The Courier News from Blytheville, Arkansas on May 4, 1954 · Page 8
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The Courier News from Blytheville, Arkansas · Page 8

Blytheville, Arkansas
Issue Date:
Tuesday, May 4, 1954
Page 8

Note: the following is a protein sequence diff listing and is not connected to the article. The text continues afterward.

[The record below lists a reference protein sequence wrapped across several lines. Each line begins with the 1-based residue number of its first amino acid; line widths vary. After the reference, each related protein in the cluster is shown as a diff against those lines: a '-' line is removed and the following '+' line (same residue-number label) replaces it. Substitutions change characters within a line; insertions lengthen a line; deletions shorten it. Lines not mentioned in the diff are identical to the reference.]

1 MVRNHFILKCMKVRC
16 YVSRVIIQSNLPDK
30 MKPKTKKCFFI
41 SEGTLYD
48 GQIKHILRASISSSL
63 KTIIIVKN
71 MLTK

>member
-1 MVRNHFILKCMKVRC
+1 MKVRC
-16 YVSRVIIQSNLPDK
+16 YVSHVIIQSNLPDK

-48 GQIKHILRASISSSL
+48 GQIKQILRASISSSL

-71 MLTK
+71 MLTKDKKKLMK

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BLYTHEVILLI (ARK.) OOtmim NEW! TUESDAY, MAY 4, 1M4 Blytheville Track Blytheville's Chickasaws and* Papoose track teams had new additions for their trophy cases today. Both swept to district titles at Jonesboro yesterday. The Chicks beat out Jonesboro 54-49 while the Paps were coasting over Jonesboro and Pocahontas 49 to 24% points for the other pair who divided second place. In the senior event, two real track standouts — BlytheviUe's Billy Phillips and Jonesboro's Don Hindman — locked horns in a brilliant duel for high-point honors. Phillips edged out Hindman 12*4 to 11M> points. But while these two acos were holding each other about even, the strong Blytheville team was getting points all up and down the line to take the team title. Seven Firsts for Jonesboro Jonesboro actually took more first places than did Russell Alos- ley's Maroon runners, 7 to 5, but the Chicks piled up points by com ing in with more than their share O- seconds, thirds and fourths. Tommy Mosley was third high for the meet with 11V 3 points and was followed by Leachville's Ronnie Kennett with 10. Mosley took firsts in the 100 and 220 and Kennett was tops in the shot put and discus. Ed Moore was high man in the junior Class A division with 17 points. David Holt won a first in the discus with a toss of 136 feet. Win Relays Other junior winners included Moore, 220 and 440, Privett, low hurdles, in which Pulley and Honeycutt gave the Paps the first three places. The Paps also took firsts in the : 440 relay (Pulley, Privett, Holt and Moore) and the 880 relay, made up of the same group. Although Phillips was high point man, he failed to win the event which he has dominated for so long in this area — the 880 yard run. He was bested by JonesSoro's Cook in the amazingly slow time of 2:12.2 Cook and Phillips ran in different heats and the Blytheville half-miler, who is regularly under 2:06, clocked at 2:12.3. On the other hand, Phillips turned in arather surprising win in the 440. Jonesboro's Hindman. who entered in a gruelling duel with Phillips in the quarter, went out of control near the finish line and stumbled into Phillips, causing the Blytheville runner to break his stride. The incident caused Hindman to be disqualified and Phillips came out the winner in 54.6 seconds. The Chicks showed surprising strength in a number of events. Charles Abbott, power-laden sophomore, took a first in the 120-yeard high hurdles and was followed by Freddy Akers with a second. Red Childress, Abbott and Mosley took three of the top four places in the broad jump. Childress was second in the shot, and third in 4he quarter to help the Chick cause along. Dixon is 10.2 The 440 relay team of Mosley, Phillips, Childress and Sullivan finished second to Jonesbor and fine 880 team of Bobby Bratton, Akers, Drane, Adams and Ray Westbrook was third to Jonesboro and Corning. With Bobby Dixon turning in a 10.2 100, Reiser's Yellow Jackets went on to a 55-44 class B victory over Osceola. Wilson, with 41 points, rounded out the only teams to even score points in the meet. Osceola's juniors took the B junior title with 53 points. Second- place Luxora scored 34 and Wilson was fourth with 9Va- Osceola's Moore was high man in the B junior event. Leachville finished third to Jonesboro in the class A competition with 24% points. Other finishers in order were Corning, West Mem- at the most, then dropped into the cup. (Lawson Little will be among golfers trying: to beat Ben Hogan on National Golf Day, June 5, sponsored by the PGA and life .Magazine. Amateurs will use local handicaps on their own courses.) phis. Marked Tree and Harrisburg. Shot put—Kennett, Leachville; Childress, Blytheville; Moma, Jonesboro; Perkins, Marked Tree. 47-4. Discuss — Kennett, Leachville; Phillips, Blytheville; Hall, Blytheville; Ray, Jonesboro; 131 feet, one and one-half inches. High Jump — Riggs, Jonesboro; Ward, Leachville; Hancock, W. Memphis; Taylor, W. Memphis. Five feet, I'our inches. Pole Vault—Hindman, Jonesboro; Brown. Leachville; (tie for first) Caldwell, Jonesboro; Akers. Blytheville, Nine feet, ten inches. Broad Jump—Childress, Blytheville, Abbott, Blytheville; Cavit, Corning; Mosley, Blytheville; 20 feet three inches. 440 relay — Jonesboro (Dunn, Staggs, Hindman. Riggs); Blytheville, W. Memphis, Corning. 46.4. 100—Mosley, Blytheville; Cain. W. Memphis; Young, Marked Tree; Dunn, Jonesboro. 10.7. 180 Low Hurdles — Staggs, Jonesboro; Smith, Corning; Caldwell, Jonesboro; Hipp, Leachville. 22.9. k 440—Phillips, Blytheville; Dunn. Jonesboro; Childress, Blytheville; Taylor, W. Memphis." 880 Relay — Jonesboro < Riggs, Goode, Shelton, Bellinger,) Corning, Blytheville, Marked Tree. 1:39. 220—Mosley, Blytheville; Walker. Harrisburg; Bollinger, Jonesboro; Taylor, W. Memphis. 23.5. 120 High Hurdles—Abbott, Blytheville; Akers. Blytheville; Caldwell. Jonesboro; Moore, Marked Tree. 17.1. 880 — Cook. Jonesboro; Phillips, Blytheville; Sherman. Corning; LaGore, Jonesboro. 2:12. Mile Relay — Jonesboro <Goode, Dunn, Shelton, Hindman); Blytheville, West. Memphis, Corning. 3:48. By LAWSON LITTLE Back in 1933 at Cincinnati's Ken-# wood Country Club, I was only a 22-year-old amateur, which is the reason I made the shot which will stay in mind the rest of my life. I just didn't know it was impossible to- take a nine-iron and cut j it around a stymie. The whole thing started on the 15th hole of a round in the National Amateur Championship This tournament is all match play and I was playing against Ross Somerville, the defending champion, in this round. My tee shot was a bad one hooking into the water. I dropped a ball and then hit a long second shot, which came down on the green, 25 feet away from the cup. Somerville was on in two — farther away though — and his first putt wound up two and a halJ feet away from the cup. I was there in three ana also was stymied by Somerville's ball. I was away, so it was my shot. The gallery took one look at my predicament and promptly started to walk to the 16th tee The 15th, they could see. was an easy- one for Somerville. But, like I say, I was too young to know the difference. I studied the shot for about three minutes and decided to try it with the nine-iron. I took out the club, then cut the ball to the left. It took off on a big arc, then swung at the cup. It rolled past Somerville's ball missing it by a blade of grass Baseball Standing: W L Chicago 12 6 Detroit 9 5 Cleveland Philadelphia 8 7 New York 7 9 Washington 6 9 9 Pet. GB .067 — .643 1 .600 1% .533 2y 2 .438 4 .400 4V, .357 5 .308 5! OVER THE HEDGE AND INTO THE DRINK—The English Schools Challenge Cup. meet opened with quite a splash at London's White City Stadium. Danny Milton, Mai Vant and Eddie Hawkins, front to rear, ran the three-quarters-of-a-mile in soggy shoes. (NEA) Baltimore 5 Boston 4 9 Today's Games Baltimore at New York. Detroit at Boston. Chicago at Washington (N). Cleveland at Philadelphia (N). Monday's Results Chicago 14, Philadelphia 3 Cleveland at Washington, postponed, rain Only games scheduled NATIONAL LEAGUE W L Pet. Philadelphia 9 6 St. Louis 10 7 Brooklyn 9 7 GB .600 .588 .563 .556 .500 1 .462 2 .368 4 Cincinnati 10 New York 9 9 Chicago 6 7 Pittsburgh 7 12 Today's Games Brooklyn at Chicago. Philadelphia at St. Louis (N). Pittsburgh at Milwaukee. (N). New York at Cincinnati (N). Monday's Results St. Louis 8, New York 2 Brooklyn at Milwaukee, poned, cold Only games scheduled. post- SO UTHERN ASSOCIATION W L Pet. GB tfew Orleans ..16 9 .640 — Birmingham .. 14 10 .583 1V 2 dttle Rock ... 10 9 .526 3 Atlanta 11 11 .500 3% Memphis 11 12 .478 4 * Chattanooga .. 9 11 .450 4 1 / 2 Mobile 10 14 .417 5% Nashville 7 12 .368 6 Monday's Results Mobile' at Atlanta, postponed, •ain New Orleans at Birmingham, postponed, rain Nashville 9, Little Rock 8 Chattanooga 8, Memphis 3 Today's Games Mobile at Atlanta New Orleans at Birmingham Nashville at Little Rock Chattanooga at Memphis COTTON STATES LEAGUE W L Pet. .750 .600 .600 .400 .333 .250 1-4 Greenville 3 1 El Dorado 3 2 Monroe ..3 2 Meridan ..2 3 Pine Bluff 1 2 Hot Springs 1 3 Monday's Results Greenville 3-4. Pine Bluff i Second game called curfew) El Dorado 4-4, Hot Springs 3-3 Monroe at Meridian,' postponed, rain. Today's Games Meridian at El Dorado Hot Springs at Greenville Pine Bluff at Monroe MINOR LEAGUE BASEBALL Louisville at Indianapolis, post- Sports Roundup — Ex-Athlete Is Maryland Prexy By GAYLE TALBOT ^ _ NtfW YORK (AP) — The University of Maryland, whose football team was voted the best in the land in the final Associated Press poll last fall, has Jiired itself a new president named Dr. Wilson Elkins, whom it has been our pleasure to know for a long time and in many places. Money Is Riding On Paul Giel s Arm MINNEAPOLIS (AP) — Paul Giel, the earnest young man who traded almost certain pro football stardom for the risks of an unborn major league baseball career, today is facing pressure unique even for his tested brilliance. Money rides on every Giel pitch- * " " ing performance for Minnesota— the hard cash estimates made by a platoon of scouts who have been scrutinizing Giel since he left high school. Five Figure* Giel is pitcning lor a contract. That he'll get one is a foregone conclusion. But the size of the bonus that will accompany it pivots sensitively on the All-American's showing this spring. The 21-year-old righthander has responded typically. He has won six games, lost one and energized Minnesota baseball to the point where it is challenging for a Big Ten title for the first time in some 20 years. •Pitching For Contract In the event Minnesota fails to qualify for the NCAA playoffs, Giel probably will be a major league property by the end of the month. Scouts are almost unanimous in tabbing him can't-miss material and his bonus should be well up in five figures. The reasons aren't hard to find. Giel owns a live fast ball, a good curve* adequate control and a competitive intensity that never spills into surliness. Two years ago, as a sophomore, he won five straight Big Ten games with an earned run average of .42. At one time or other, every major league team in the business has dispatched scouts to look him over. The most persistent have been the New York Giants, the St. Louis Cardinals, the Detroit Tigers and the Chicago White Sox. Rain Cools Fights Last Night By THE ASSOCIATED PRESS BROOKLYN — Walter Cartier, 161, New York, outpointed Bobby Dykes. 159, Miami, 10 Montreal — Fernando Gagnon, 121'i, Quebec, stopped Don Webber, 119Vi, Roanoke, Va., 5 Football, we feel safe in .predicting, will continue to flourish at the great white-pillared institution on the outskirts of Washington. D.C., Dr. Elkins, whose nickname was "Bull" in his days as an all- around athlete at the University of Texas, is one of the few top educators who know that football players are not left by the Easter bunny. Admire Candor Perhaps it would be more accurate to say-that Dr. Elkins is not the type of educator who will on one day enthrall his listeners with * bitter attack on the practice of •ubsidizing football players and then, on the following day, sit down with his coach and discuss ttM prospects of winning 'em all n«xt «e*son. The Terrapins are foluf to admire the candor of their pfttldent. Although he wtK only about a to-ilM, Elkini star- red at quarterback on some fine Texas teams in the early '30s. He also was outstanding in basketball and track -and field. Later, as a Rhodes scholar at Oxford, he won his "blue" by capturing the pole vault against Cambridge. Not Material As it happened, he had not vaulted at Texas. He had, as we recall, specialized in the broad jump and the 220 dash. But when he turned out for the Oxford team, he was advised by its captain, the great miler Jack Lovelock, that he didn't need a broadjumper or a dash man but that he could use a vaulter. The fact that Elkins could jump farther and run faster than the other Oxfords was not considered material. So Elkins took the pole they offered him and asked directions to the vaulting pit, and by the time the big event came around he was soaring over 11 feet, which was poned Charleston at Minneapolis, postponed Columbus at St. Paul, postponed Toledo at Kansas City, postponed Texas League Tulsa 1-5. Shreveport 0-3 Dallas 7. Houston 6 San Antonio 2, Fort Worth 0 Beaumont at Oklahoma City, postponed Western League Omaha 8, Colorado Springs 4 Sioux City 4. Pueblo 3 Denver 4, Lincoln 3 (10 innings) Des ^Moines at Wichita, postponed But League's Top Club Adds Pitcher To Powerful Staff By THE ASSOCIATED FRESS Rain finally cooled off the sizzling New Orleans Pelicans—for a day at least—but the Southern Association leaders took advantage of the day off to let the rest of the clubs learn they have added a top-flight righthander to the pitching staff. The Pels yesterday acquired Andy Hansen, former National League hurler, from Hollywood of the Pacific Coast League. Hansen, Elroy Face, Ed Wolfe, Bob Schultz and Larry Lassalle comprise a superb complement to the league's best hitting aggregation. Showers moved eastward yesterday to rain out New Orleans at Birmingham and Mobile at Atlanta. In the only activity, first division teams were victimized. Cellarite Nashville edged Little Rock 9-8 and Chattanooga dropped Memphis into fifth place 8-3. Gerry Lane, workhorse Chattanooga righthander, had a one-hitter for almost eight innings in taming Memphis. The Chicks managed only four blows off the onetime Washington flinger, three by third baseman Jim Baumer. Hank DiJohnson, who started the season on the bench but has hit over .300 since getting into action, drove in three runs for the Lookouts. Nashville parlayed four singles, a walk and an error into four runs in a seventh-inning rally to top the stumbling Little Rock Travelers. The Travs. away from the starting gate like champions witfc five straight victories, have dropped eigh tof their last 12 games, joining fast-starting Atlanta in a dive toward the second division. Little Rock chased Vol startei Joe Stupak in the third inning and had a golden opportunity to regain the lead in the last of the seventh when Pete Modica walked the bases full. But they only produced one run and that on an in field single by John Baumgartner Nashville Manager Hugh Poland was chased in the third inning foi claiming too loudly that a two-rur. single by Trav pitcher Jim Bunning was foul. Dick Getter, Nashville left field er, led off the fifth inning witT a home run. and shortstop Dolpfc Regelsky duplicated the feat for Little Rock in the sixth. sufficient. The shock came later, when our determined athlete went to collect his "blue," a tremendous swatch of wool muffler, and discovered he had to pay for it, j himself. Rhodes scholars, as aj rule, do not have much money on their persons. URMIMn Bruce Termini* Company F. O. Box 127t ' Memphis, Tenn. Phon« 12*3531 Check Your Fields For Army Worms & Cutworms Army Worms and Cutworms have been found in nearly all of the small grain fields in Eastern Arkansas and Southeastern Missouri. One and ^ to 2 pounds of technical toxaphene or 10 pounds of 20 per cent toxaphene to the acre i» recommended for centrol. We have 6 Lb. TOXAPHENE — 20% TOXAPHENE DUST Airplane Service can be arranted. We also have a supply of Breeders and Certified DelUpine 15 and D&PL Fox cottonseed, Ogden and Dorman Soybeans for your late planting requirement*. THE PAUL D. FOSTER CO. Office and Stocks In Blythevilfo Wareho«s* Phom FO3-341I Blythevillt, Ark. White Sox Are Ready To Hide from Yankees By BEN PHLEGAB AP Sports Writer The Chicago White Sox are making every effort to run off and hide from the New York Yankees in the American League pennant race and for a change they're getting some help. For more seasons than they care to remember the rest of the managers in the league have found out the hard way that no team can beat the Bronx Bombers all by itself. The New Yorkers always dis-4 1 covered a cousin or two somewhere, teams they could whip with ease while the contenders were busy battering each other out of the pennant race. But not so far in 1954. All Have One Win Every team the Yanks have played has beaten them at least once." And they've played every team in the league except Baltimore. The Orioles open a three- game series in New York today. Meanwhile, the White Sox have recovered from three quick losses at the start of the season and have won nine of their last 12 games. They lead the league by one game over the surprising Detroit Tigers and hold a four-game edge over the Yankees. Remember '53? Prom start to finish a year ago the Yankees never were more than one game out of first place. In addition to the pleasure of having the other teams beat the Yankees, the White Sox have received phenomenal pitching, from unexpected sources and excellent hitting from a couple of fellows who have to produce to keep the pennant threat alive. Johnny Groth, a .253 weakling with the St. Louis Browns last year, is leading the Sox with a .364 average. Ferris Fain, who followed two straight batting championships with a .256 performance last season, is hitting at a .328 clip. New Hurlers Bob Keegan, Sandy Consuegra and Don Johnson have accounted for seven victories without being beaten. Johnson, former Yankee property, is a fugitive from Toronto. Keegan and Consuegra had a combined 1953 record of 14-10. Consuegra won his second one yesterday. Despite the 14-3 score against the Philadelphia Athletics, he gave up only two hits, a bunt single and a windblown double, both by Forrest (Spook) Jacobs. Consuegra had a perfect game working until Jacobs got his double with one out in the seventh. Cards Win The St. Louis Cardinals beat the New York Giants 8-2 last night in the only other activity in either league. It was too cold at Milwaukee for Brooklyn to play the last Cards Begin Fight For First Place ST. LOUIS (AP) — Manager Eddie Stanky's St. Louis Cardinals open a battle for first place in the National League at Busch Stadium tonight as the Philadelphia Phillies move into town for a three-game series. at Washington for the Senators' game with Cleveland. The three Philadelphia runs against Consuegra came in the The Cardinals, with Vic Raschi's pitching seven-hit ball, defeated the New York Giants last night, 8-2, to move into--a virtual tie for the legue lead with the idle Phils. Philadelphia has won 9 and lost 6 for a percentage of .600 while the Cardinals have 10 victories and 7 defeats for a .588 percentage. Ray Jablonski hit the big blow for the Cardinals in the victory over the Giants—a three-run home run in the fourth inning. New York, held to only one hit in any inning by Raschi, who gained his second victory without a defeat, scored its only runs in the first frame when Monte Irvin followed a walk with his fifth ninth inning on a error followed by walk and an Jacobs' bunt, which Consuegra threw into right field, permitting two score. Then Jacobs home after a. sacrifice fly by Ed McGhee. The White Sox scored eight runs in the third on six hits, including a single by Consuegra and a two-run double by Groth. Chico Carrasquel and Nellie Fox each collected four hits. Raschi Goes Route At St. Louis, the Cardinals scored three runs on one hit in the first inning and three more on Ray Jablonski's home run in the fourth as Vic Raschi pitched his first complete game since leaving the Yankees. Twice before Raschi has pitched nine innings but in each instance the game ran into extra innings. Ruben Gomez, who never got anybody out in the first, was the loser. He walked three, one man was safe on an error and two scored on a double by Tom Alston before Gomez gave way to Mario Picone. homer of the year. All the other Giant hits were singles. Stan Musial, who hit five homers in a doubleheader Sunday to set a new major league record, was walked four out of his five trips to the plate by Giant pitchers. He fouled or.t the other time. Starter and loser Ruben Gomez was wild in the first inning, issuing three walks sandwiched around an error to force in the Cards first run. Tom Alston then hit a bases-loaded two-run double to drive him to the showers. The Cardinals final run came in the fifth on a walk, .a sacrifice and a double by Wally Moon. Sudbury Hits To Roll Over Langel4-5 Sudbury Gra-Y scored 14 runs on hits yesterday, while taking advantage of a series of Lange errors to notch another win in Gra- Y play at Little Park 14-5. The big splurge came in the fourth when the winners tallied seven times after two were out, as the Lange defense fell apart. At the same time, Frank Alford was limiting the Lange batters to> two stingy singles, while striking out six, and only occasional wildness had him in trouble as he walked five and hit three batters. Robert Lovelace with four singles led" the Sudbury attack. John McDowell did the hurling chores for Lange, walking 6 and giving up 12 hits. He was the loser. The New York flat racing season, which runs for 196 flays, closes Nov. 15. A FRANK STATEMENT ABOUT USED CARS ^ There are many good used cars on the market today and as is the case with Noble Gill Pontiac, Inc., prices are fairly well standardized by competition. So, you ask, what difference does it make where I buy a used car? It makes a big difference and that difference is knowing the people you're dealing with. We at Noble Gill Pontiac, Inc., wish to announce that we are building and will maintain a reputation for honesty and integrity and will continue to give you a better buy in a good reconditioned Used Car backed by our own personal Guarantee, after they hare been given our TEN Point Inspection, which prevents you from buying someone else's nightmare. Naturally, we, like other automobile dealers, have certain cars of various makes and models that don't carry our guarantee that we sell as solid value used cars, that are priced up to $200 lower than Goodwill 10-point checked, guaranteed used cars. No deal at the Noble Gill Pontiac, Inc., is complete until our customer is completely satisfied, which covers our NEW. PONTIAC SALES, SERVICE DEPARTMENT or USED CAR DEPARTMENT. * SALESMEN JIMMIE WILLIAMS—HAROLD SHAW— HUBERT POLSGROVE-PAUL YATES NOBLE GILL PONTIAC INC. 5th * Walnut Leonard T. Oldham, Mgr. Phono 3-6817